The Willoughby brothers (6 of them) seranded the 600 women there before lunch for half an hour and then sold their CDs during the lunch break. Simon Coveney spoke after lunch and yes, while he is a good speaker, there was nothing new or particularly inspiring during his speech either.

I actually felt strange talking about farming over a conference lunch rather than social media! ?All in all, it was a good day but it wasn’t as inspiring or as motivational as I had hoped. ?I would have preferred talks that were more contentious even, to evoke debate or something that would leave every woman there with an action plan in her mind that didn’t just include the norm of cashflows and succession planning.

8 thoughts on “Women in Agriculture Conference

  • judi @ farmnwife.com

    “leave every woman there with an action plan in her mind”
    Every conference would be successful if they did that. I am going to Executive Women in Ag soon in Chicago. Hopefully they will be able to accomplish this.

  • ayearinredwood

    Great report Lorna….glad I didn’t go then! I have heard Caroline Casey speaking before and agree she is a wonderful, inspiring speaker! I think all conference organisers need to rethink their strategy. There are 2 other ‘women’ conferences coming up next month and looking at the line up they look like they will also be the same as every other year! Is anybody listening out there!

    • Lorna

      I know it is hard for them to come up with something new every year but I had heard such brilliant reports of the energy and enthusiasm that was generated at the previous conference, that perhaps I was hoping for too much. To be fair, I missed the last hour so maybe I was being a little unfair.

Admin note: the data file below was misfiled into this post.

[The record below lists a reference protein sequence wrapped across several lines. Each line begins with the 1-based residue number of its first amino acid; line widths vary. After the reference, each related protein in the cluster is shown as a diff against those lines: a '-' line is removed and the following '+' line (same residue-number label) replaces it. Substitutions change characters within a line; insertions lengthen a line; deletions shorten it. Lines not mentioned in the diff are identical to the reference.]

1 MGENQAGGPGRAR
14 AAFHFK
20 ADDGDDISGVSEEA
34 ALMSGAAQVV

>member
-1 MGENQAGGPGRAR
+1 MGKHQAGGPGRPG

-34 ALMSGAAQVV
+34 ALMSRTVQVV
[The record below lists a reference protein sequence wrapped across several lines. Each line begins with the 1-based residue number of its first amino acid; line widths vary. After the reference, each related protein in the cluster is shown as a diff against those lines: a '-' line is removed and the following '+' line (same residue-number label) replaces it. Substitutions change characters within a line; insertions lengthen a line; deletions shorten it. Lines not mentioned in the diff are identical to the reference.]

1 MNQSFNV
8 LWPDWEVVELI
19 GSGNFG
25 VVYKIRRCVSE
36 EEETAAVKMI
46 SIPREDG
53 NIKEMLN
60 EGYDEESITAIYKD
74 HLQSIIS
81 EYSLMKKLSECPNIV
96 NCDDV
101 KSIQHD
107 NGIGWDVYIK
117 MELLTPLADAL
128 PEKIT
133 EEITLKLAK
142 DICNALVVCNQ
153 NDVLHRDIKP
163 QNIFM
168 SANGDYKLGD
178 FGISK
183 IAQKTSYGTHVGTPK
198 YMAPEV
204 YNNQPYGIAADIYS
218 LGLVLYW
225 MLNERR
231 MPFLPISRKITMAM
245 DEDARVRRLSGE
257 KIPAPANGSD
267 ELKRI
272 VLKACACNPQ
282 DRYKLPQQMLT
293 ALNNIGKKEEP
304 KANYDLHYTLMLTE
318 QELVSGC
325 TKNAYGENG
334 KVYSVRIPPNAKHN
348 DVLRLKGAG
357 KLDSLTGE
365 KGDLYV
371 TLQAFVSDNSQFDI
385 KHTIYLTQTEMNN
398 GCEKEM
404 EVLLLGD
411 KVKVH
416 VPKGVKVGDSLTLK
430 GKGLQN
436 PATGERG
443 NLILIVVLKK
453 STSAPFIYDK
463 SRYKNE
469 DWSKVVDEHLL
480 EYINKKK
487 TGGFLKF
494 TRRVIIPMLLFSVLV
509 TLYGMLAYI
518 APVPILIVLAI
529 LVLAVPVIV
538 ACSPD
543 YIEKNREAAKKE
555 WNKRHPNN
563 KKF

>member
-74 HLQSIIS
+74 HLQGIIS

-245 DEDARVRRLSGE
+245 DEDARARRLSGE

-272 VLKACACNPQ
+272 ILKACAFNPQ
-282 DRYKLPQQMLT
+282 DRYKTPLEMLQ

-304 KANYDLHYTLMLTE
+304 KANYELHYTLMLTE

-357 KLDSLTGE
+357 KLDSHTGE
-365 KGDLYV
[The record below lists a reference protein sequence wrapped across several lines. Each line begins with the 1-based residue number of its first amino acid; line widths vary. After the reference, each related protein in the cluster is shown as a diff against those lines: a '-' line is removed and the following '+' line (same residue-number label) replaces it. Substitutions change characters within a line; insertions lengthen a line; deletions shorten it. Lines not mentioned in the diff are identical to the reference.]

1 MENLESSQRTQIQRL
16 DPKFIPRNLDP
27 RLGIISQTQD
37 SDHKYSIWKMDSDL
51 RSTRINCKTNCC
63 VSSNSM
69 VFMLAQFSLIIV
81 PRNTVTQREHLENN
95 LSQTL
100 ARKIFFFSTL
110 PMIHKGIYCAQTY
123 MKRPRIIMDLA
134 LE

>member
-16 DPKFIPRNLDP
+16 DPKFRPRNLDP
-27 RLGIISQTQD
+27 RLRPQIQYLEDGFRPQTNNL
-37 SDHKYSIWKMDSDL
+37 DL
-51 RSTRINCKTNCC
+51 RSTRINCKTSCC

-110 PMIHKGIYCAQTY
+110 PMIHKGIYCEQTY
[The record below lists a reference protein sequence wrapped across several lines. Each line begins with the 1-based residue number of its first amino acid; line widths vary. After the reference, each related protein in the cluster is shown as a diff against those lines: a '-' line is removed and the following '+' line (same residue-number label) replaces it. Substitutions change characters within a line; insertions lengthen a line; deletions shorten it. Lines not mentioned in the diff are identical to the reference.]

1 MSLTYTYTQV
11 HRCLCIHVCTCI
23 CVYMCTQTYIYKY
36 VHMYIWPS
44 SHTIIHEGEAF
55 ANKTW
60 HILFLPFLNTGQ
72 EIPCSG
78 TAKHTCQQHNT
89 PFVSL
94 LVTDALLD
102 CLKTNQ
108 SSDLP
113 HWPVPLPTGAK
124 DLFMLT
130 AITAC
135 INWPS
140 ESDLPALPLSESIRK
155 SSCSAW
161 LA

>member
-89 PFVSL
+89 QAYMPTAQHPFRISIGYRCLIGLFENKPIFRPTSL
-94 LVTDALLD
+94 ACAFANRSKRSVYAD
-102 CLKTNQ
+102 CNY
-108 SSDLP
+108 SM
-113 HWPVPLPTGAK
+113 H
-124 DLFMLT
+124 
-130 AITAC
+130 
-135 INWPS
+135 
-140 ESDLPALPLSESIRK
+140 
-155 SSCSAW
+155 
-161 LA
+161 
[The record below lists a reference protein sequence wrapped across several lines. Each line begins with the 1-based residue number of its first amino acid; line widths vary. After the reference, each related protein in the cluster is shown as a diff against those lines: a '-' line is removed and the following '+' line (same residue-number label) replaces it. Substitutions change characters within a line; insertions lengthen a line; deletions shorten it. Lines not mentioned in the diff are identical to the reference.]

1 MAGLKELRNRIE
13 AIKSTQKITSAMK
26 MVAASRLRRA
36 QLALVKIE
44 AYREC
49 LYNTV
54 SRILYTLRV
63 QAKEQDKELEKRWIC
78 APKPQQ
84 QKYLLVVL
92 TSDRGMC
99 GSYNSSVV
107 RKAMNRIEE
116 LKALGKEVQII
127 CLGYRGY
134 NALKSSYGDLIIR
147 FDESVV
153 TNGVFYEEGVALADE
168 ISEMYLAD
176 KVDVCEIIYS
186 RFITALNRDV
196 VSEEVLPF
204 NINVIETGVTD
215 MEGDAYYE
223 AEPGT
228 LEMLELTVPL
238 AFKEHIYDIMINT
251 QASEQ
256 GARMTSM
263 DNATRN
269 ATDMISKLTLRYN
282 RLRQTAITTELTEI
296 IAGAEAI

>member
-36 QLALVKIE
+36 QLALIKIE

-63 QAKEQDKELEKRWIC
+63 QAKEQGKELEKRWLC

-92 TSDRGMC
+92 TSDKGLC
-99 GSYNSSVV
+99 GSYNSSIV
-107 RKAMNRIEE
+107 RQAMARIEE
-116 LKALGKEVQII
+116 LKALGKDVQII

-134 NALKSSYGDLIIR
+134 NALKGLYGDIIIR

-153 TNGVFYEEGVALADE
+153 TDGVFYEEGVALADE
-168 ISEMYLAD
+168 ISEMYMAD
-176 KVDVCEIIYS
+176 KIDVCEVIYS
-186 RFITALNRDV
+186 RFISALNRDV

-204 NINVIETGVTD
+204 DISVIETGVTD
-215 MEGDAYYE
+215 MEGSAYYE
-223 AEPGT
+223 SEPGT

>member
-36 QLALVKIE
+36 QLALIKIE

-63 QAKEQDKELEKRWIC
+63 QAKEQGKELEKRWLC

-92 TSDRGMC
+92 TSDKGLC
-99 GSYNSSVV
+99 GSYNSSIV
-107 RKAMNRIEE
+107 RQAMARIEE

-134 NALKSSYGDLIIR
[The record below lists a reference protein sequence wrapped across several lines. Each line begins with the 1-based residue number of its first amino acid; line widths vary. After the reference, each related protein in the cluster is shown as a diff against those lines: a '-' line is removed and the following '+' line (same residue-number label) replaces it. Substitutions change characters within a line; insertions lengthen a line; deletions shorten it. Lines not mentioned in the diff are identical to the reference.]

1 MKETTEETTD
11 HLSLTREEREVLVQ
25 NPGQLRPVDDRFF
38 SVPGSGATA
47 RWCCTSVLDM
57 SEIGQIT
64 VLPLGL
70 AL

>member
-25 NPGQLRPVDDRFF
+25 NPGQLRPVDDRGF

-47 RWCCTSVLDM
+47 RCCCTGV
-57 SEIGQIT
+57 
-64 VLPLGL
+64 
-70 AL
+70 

A good conference but if I hadn’t had my laptop and phone so I could multitask and chat with people on twitter and write a blog post, I would have been bored.

  • WiseMona

    I thoroughly enjoyed your tweets yesterday Lorna.
    I love the idea of more ‘Farm blogs’ as a way of journaling for historic preservation.
    I would read those blogs :0)
    I think you are right on the money when it comes to tweeting at events like this. It does get peoples attention (loved the Tweet Wall at Bloggers International) and can spark debates on certain topics. I feel that sometimes, at larger events, sticking to the ‘same old format’ is still very popular. Well done on your coverage!

  • Colette

    I popped in to Twitter earlier on today, and saw some of your tweets regarding the conference. It made interesting reading. How about something like food bloggers getting in touch with farming bloggers (if there are any, apart from yourself), now that would be something. Maybe Bordbia and The Irish Food Bloggers Association could get involved, to promote each other, and organise farm visits, if that were possible.

    • Lorna

      thanks colette – a good suggestion. I was tweeting with Bordbia yesterday on this very topic and with Imen McDonnell too. There aren’t many Irish farming blogs at all, you could probably count them on two hands, or one! whereas there are loads of foodie blogs but I think that is a great idea for the future. Some bloggers (like me) may just want to blog about their farms as a sort of personal family and farm diary (for the kids to read in years to come too if they wish to) whereas others will be creating produce that they wish to sell and really need to use social media to get the word out there. An example would be Oldefarm who uses FB and twitter really well too to get the word out. but yes, a synergy would be great.